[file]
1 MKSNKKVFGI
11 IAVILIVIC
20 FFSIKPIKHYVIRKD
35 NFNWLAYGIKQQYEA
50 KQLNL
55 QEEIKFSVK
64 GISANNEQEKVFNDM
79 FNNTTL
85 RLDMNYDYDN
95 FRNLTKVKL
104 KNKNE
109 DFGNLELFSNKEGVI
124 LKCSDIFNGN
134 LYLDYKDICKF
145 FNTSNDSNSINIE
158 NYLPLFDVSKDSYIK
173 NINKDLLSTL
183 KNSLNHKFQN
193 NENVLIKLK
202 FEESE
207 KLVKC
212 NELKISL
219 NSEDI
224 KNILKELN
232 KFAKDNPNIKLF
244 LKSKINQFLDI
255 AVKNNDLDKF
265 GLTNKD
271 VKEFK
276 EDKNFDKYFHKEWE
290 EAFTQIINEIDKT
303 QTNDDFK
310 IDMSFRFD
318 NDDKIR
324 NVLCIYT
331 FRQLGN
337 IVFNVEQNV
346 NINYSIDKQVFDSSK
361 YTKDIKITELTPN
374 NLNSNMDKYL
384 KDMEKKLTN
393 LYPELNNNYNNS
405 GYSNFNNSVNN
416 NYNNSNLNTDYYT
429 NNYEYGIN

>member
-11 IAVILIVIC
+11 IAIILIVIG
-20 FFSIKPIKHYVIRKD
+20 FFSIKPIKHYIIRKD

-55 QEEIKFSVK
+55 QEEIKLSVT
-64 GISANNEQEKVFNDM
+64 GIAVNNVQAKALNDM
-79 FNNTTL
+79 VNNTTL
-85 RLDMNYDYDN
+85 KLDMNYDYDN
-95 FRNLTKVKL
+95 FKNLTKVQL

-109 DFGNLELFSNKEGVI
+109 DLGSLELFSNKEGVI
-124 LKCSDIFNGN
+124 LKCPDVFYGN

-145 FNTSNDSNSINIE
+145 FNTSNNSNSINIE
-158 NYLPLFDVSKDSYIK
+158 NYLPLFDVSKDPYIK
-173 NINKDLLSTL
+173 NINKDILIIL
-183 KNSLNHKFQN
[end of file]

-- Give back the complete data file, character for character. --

1 MKSNKKVFGI
11 IAVILIVIC
20 FFSIKPIKHYVIRKD
35 NFNWLAYGIKQQYEA
50 KQLNL
55 QEEIKFSVK
64 GISANNEQEKVFNDM
79 FNNTTL
85 RLDMNYDYDN
95 FRNLTKVKL
104 KNKNE
109 DFGNLELFSNKEGVI
124 LKCSDIFNGN
134 LYLDYKDICKF
145 FNTSNDSNSINIE
158 NYLPLFDVSKDSYIK
173 NINKDLLSTL
183 KNSLNHKFQN
193 NENVLIKLK
202 FEESE
207 KLVKC
212 NELKISL
219 NSEDI
224 KNILKELN
232 KFAKDNPNIKLF
244 LKSKINQFLDI
255 AVKNNDLDKF
265 GLTNKD
271 VKEFK
276 EDKNFDKYFHKEWE
290 EAFTQIINEIDKT
303 QTNDDFK
310 IDMSFRFD
318 NDDKIR
324 NVLCIYT
331 FRQLGN
337 IVFNVEQNV
346 NINYSIDKQVFDSSK
361 YTKDIKITELTPN
374 NLNSNMDKYL
384 KDMEKKLTN
393 LYPELNNNYNNS
405 GYSNFNNSVNN
416 NYNNSNLNTDYYT
429 NNYEYGIN

>member
-11 IAVILIVIC
+11 IAIILIVIG
-20 FFSIKPIKHYVIRKD
+20 FFSIKPIKHYIIRKD

-55 QEEIKFSVK
+55 QEEIKLSVT
-64 GISANNEQEKVFNDM
+64 GIAVNNVQAKALNDM
-79 FNNTTL
+79 VNNTTL
-85 RLDMNYDYDN
+85 KLDMNYDYDN
-95 FRNLTKVKL
+95 FKNLTKVQL

-109 DFGNLELFSNKEGVI
+109 DLGSLELFSNKEGVI
-124 LKCSDIFNGN
+124 LKCPDVFYGN

-145 FNTSNDSNSINIE
+145 FNTSNNSNSINIE
-158 NYLPLFDVSKDSYIK
+158 NYLPLFDVSKDPYIK
-173 NINKDLLSTL
+173 NINKDILIIL
-183 KNSLNHKFQN